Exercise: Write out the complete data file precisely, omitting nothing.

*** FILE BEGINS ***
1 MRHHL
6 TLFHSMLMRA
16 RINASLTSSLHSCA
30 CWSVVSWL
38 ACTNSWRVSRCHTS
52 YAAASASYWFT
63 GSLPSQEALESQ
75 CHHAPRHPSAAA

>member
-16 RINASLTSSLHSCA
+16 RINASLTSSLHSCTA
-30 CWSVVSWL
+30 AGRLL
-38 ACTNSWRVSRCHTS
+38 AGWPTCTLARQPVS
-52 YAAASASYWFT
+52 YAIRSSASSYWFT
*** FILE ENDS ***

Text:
1 MRHHL
6 TLFHSMLMRA
16 RINASLTSSLHSCA
30 CWSVVSWL
38 ACTNSWRVSRCHTS
52 YAAASASYWFT
63 GSLPSQEALESQ
75 CHHAPRHPSAAA

>member
-16 RINASLTSSLHSCA
+16 RINASLTSSLHSCTA
-30 CWSVVSWL
+30 AGRLL
-38 ACTNSWRVSRCHTS
+38 AGWPTCTLARQPVS
-52 YAAASASYWFT
+52 YAIRSSASSYWFT